Our suffering stems from ignorance. We react because we do not know what we are doing, because we do not know the reality of ourselves. The mind spends most of the time lost in fantasies and illusions, reliving pleasant or unpleasant experiences and anticipating the future with eagerness or fear. While lost in such cravings or aversions, we are unaware of what is happening now, what we are doing now. Yet surely this moment, now, is the most important for us. We cannot live in the past; it is gone. Nor can we live in the future; it is forever beyond our grasp. We can live only in the present. If we are unaware of our present actions, we are condemned to repeating the mistakes of the past and can never succeed in attaining our dreams for the future. But if we can develop the ability to be aware of the present moment, we can use the past as a guide for ordering our actions in the future, so that we may attain our goal.
So very true, especially the bolded part. It's easy to relive experiences that have emotional weight while sleepwalking, essentially, through our daily lives.
This quote, and others, from an AOM post on Mindfulness. Remember if you click that AOM is NSFW. Oh, the pretty men. The pretty, naked men. Did I mention that they're naked? Look, there's me, lost in reliving the pleasant experience of perusing AOM's offering this morning. :)
*Update: Wrote this entry this morning with the intent of coming home tonight and seeing how I did.
Many years ago, I studied Buddhism. Not because I needed some sort of religious compass, but because I was searching to calm my mind and spirit.
Gryff is helping me type this right now. I'm going to snap the little bastard's neck if he doesn't get off the 5.
Okay, back to being calm and all that b.s. So what I discovered is that daily mediation and mindfulness are separate things, that you can meditate once or twice a day, emptying the mind (or attempting to -- it is useful to realize that meditation is an exercise, that you are training the mind and JFC Gryff get off the damn keyboard), but the rest of the day, as you go about your business, you should attempt to remain in the moment. Being "in the moment" is a phrase that gets bandied about a lot, and for me, conjures up images of surfer dudes living "in the moment" on some huge wave. But anyway.
Just like meditation, the more you do it, the better you become. The more you notice. You will suddenly pick up details of your environment that you never would have noticed before. What this ultimately leads to, if you are also studying Buddhism and its tenets of kindness, is a greater compassion for those around you and -- get this -- yourself. Yeah. True.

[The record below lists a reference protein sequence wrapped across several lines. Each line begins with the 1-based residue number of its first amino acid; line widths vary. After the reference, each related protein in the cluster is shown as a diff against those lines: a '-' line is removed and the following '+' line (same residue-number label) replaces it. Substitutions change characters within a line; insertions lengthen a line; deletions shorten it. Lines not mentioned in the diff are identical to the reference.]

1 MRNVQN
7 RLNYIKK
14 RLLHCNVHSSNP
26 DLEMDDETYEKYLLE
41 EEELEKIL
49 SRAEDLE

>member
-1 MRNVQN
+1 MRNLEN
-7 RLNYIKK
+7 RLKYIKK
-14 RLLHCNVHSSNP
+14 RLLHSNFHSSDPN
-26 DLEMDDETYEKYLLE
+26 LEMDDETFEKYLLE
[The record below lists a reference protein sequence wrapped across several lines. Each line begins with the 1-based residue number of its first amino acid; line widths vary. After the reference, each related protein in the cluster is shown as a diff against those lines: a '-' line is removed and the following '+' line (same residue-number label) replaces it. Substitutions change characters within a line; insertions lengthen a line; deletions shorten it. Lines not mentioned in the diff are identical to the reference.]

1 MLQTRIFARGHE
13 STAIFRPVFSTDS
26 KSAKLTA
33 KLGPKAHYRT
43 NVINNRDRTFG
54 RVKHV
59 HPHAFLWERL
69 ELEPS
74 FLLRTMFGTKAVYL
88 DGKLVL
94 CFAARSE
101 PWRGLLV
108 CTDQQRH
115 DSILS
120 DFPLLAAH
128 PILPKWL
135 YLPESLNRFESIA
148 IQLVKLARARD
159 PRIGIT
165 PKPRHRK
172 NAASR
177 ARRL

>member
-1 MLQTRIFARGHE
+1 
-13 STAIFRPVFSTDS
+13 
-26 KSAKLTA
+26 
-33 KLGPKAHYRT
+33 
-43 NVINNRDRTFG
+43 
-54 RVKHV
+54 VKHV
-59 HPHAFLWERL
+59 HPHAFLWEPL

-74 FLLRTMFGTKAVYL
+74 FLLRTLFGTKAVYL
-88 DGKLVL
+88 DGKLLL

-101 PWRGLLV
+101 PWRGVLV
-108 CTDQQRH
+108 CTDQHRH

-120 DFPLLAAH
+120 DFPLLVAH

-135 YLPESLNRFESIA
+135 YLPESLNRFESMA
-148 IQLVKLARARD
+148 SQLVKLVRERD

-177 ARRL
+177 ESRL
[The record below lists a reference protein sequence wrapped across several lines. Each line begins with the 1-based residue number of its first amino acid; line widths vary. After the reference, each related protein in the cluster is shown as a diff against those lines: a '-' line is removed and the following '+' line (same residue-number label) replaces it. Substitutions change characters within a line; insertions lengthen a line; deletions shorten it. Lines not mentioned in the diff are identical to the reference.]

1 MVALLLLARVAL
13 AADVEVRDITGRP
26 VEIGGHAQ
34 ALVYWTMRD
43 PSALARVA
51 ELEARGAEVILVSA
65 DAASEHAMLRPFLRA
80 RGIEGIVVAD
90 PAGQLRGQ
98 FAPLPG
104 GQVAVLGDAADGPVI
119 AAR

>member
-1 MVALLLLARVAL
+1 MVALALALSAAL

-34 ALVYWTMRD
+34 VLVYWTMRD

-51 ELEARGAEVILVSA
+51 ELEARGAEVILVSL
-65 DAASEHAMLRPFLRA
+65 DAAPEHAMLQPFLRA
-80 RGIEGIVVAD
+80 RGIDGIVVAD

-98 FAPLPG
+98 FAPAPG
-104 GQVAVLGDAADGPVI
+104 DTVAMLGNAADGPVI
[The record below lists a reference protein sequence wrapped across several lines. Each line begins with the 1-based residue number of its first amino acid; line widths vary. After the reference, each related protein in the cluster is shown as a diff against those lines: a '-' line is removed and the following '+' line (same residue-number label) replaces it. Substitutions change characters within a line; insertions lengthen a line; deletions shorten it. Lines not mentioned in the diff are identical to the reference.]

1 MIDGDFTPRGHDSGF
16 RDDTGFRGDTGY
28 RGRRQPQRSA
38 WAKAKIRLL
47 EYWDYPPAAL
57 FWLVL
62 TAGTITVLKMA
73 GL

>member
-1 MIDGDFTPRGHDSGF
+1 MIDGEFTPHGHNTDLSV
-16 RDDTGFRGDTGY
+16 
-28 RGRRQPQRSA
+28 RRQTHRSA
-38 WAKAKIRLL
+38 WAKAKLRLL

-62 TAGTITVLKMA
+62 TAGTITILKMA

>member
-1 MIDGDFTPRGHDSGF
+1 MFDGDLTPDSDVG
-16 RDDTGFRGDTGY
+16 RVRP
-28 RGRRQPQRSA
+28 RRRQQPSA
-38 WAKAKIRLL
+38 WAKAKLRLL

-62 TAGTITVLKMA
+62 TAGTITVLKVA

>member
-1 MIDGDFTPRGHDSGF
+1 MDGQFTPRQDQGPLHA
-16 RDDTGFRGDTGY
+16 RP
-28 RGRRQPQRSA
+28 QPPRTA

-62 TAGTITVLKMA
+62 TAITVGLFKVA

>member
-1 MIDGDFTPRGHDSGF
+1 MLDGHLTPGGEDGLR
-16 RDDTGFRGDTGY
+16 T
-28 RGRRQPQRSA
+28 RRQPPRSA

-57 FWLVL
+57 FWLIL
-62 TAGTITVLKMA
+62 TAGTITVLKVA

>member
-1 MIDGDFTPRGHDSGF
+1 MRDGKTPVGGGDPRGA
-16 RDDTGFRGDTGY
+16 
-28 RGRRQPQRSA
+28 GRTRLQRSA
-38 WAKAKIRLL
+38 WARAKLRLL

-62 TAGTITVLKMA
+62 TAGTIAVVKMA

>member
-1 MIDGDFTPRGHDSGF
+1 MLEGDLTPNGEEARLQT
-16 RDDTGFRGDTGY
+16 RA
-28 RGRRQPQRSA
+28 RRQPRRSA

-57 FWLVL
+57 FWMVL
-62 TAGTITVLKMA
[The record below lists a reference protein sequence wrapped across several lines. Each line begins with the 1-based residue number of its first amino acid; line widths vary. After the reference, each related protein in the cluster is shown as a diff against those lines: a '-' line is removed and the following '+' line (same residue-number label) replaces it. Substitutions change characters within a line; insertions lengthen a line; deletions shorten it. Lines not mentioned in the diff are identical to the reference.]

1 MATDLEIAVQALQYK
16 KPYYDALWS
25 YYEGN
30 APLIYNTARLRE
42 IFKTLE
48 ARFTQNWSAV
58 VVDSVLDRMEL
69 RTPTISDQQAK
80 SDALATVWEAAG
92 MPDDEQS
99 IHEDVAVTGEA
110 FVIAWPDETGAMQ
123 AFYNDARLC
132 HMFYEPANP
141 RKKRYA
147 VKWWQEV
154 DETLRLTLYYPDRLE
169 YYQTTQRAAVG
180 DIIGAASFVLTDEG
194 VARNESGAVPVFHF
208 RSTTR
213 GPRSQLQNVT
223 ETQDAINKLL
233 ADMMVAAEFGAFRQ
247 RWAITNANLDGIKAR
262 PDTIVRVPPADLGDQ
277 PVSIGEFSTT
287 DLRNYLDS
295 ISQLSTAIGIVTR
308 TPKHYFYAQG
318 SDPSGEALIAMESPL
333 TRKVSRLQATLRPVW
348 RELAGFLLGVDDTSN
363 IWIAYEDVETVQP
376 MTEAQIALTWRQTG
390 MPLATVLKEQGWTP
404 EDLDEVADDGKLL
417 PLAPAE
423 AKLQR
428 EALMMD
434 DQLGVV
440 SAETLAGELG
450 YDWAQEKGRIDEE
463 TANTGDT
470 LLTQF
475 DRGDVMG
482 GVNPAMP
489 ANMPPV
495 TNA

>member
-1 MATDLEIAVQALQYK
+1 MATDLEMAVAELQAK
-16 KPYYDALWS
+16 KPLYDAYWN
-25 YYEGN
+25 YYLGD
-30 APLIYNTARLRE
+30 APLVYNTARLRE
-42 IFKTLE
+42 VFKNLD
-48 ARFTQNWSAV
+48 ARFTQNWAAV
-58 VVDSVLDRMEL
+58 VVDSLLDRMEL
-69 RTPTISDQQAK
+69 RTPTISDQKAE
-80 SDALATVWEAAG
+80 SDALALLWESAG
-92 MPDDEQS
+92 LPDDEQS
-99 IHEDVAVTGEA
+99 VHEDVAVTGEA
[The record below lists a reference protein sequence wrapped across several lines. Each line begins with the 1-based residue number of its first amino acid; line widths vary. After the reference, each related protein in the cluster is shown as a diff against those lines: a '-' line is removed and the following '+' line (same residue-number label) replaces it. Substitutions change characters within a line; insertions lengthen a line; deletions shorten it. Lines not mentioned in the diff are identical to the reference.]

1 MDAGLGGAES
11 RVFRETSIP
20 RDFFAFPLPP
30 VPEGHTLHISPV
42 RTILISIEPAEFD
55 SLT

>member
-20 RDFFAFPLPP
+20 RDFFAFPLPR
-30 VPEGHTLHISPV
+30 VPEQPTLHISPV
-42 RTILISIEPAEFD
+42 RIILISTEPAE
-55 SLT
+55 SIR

You might ask why, if Buddhism and meditation and mindfulness are so freakin' awesome, did I ever abandon those practices? Well, I never abandoned them completely, and so many of the lessons I learned have stayed with me through the years. In recent times, especially, I've had to look at those who have not behaved well and, instead of becoming angry, I've felt the compassion in my heart for them, and begun to think deeply about why they would behave so, the emotions in their own hearts that lead them to say and do such things. Honestly, it's made me feel quite sad for them (which has taken, in place, the burden of feeling sad for myself). And this has led to forgiveness, and that single thing is at the center of all human interaction. So rarely do we forgive or have compassion for one another, while so quickly we leap to judgment and anger.
Today, I had a difficult work day, but it wasn't so much mentally taxing as purely physical. And while normally, I would allow my mind to roam in those above-mentioned fantasies and replays without pause, I instead concentrated on noticing exactly what was happening in the moment. The way the dog's fur lifted, the way the water droplets went along the fur, the way the brush went through the fur. I'm a dog groomer, FYI. And so, although my mind constantly wanted to go back to those negative thought patterns, I gently brought it back to the moment, again and again.
And though I am exhausted beyond belief this evening, I feel a new clarity and peace. It will, I'm sure, be short-lived. But it is the constant application of this technique which, over time, produces better results.
Perhaps unrelated, but I am extending the same love to my short story in progress, which is now nearly finished. Mindfulness, instead of racing to the end. Allowing each moment to exist, to be noticed.
That's it. I'm going to kill this cat. I've dropped him on the floor twice. You think he'd get the message. Well, Gryff cat wants to share love too. And nobody is more "in the moment" than this guy.